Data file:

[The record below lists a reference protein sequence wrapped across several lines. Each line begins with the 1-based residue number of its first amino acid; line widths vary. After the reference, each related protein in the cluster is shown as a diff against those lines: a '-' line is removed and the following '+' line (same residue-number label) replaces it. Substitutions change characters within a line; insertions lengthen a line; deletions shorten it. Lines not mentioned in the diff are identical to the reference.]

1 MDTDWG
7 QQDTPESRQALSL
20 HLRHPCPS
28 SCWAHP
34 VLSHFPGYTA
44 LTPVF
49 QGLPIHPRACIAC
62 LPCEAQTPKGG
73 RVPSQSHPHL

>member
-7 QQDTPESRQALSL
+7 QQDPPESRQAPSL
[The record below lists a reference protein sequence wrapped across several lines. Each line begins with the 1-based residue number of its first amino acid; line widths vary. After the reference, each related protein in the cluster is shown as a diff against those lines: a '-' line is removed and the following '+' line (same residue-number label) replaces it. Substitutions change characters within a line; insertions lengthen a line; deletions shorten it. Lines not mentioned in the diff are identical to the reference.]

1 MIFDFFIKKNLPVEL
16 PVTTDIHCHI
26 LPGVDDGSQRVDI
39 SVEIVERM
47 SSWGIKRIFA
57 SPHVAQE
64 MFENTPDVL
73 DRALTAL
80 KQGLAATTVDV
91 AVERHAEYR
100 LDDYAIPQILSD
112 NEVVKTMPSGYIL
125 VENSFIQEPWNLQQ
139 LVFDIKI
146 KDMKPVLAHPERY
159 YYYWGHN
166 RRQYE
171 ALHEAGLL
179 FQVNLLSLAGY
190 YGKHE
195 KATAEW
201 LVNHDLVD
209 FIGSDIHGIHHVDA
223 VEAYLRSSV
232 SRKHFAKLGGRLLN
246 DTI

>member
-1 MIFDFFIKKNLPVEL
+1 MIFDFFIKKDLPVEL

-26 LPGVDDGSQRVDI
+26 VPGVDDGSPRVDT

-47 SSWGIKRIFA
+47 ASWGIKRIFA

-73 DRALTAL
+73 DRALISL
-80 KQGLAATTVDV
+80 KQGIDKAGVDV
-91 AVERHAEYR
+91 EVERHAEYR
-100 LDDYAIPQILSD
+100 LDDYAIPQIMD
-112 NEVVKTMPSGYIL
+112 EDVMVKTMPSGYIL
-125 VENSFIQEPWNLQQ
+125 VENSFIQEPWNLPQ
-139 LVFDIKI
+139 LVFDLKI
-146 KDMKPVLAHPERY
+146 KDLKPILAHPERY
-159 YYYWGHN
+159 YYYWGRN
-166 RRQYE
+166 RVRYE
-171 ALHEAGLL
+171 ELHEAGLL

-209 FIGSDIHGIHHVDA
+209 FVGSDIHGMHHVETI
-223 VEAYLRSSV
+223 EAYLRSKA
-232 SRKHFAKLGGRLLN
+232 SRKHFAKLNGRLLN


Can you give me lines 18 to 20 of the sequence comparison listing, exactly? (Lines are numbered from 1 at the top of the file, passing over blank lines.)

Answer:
39 SVEIVERM
47 SSWGIKRIFA
57 SPHVAQE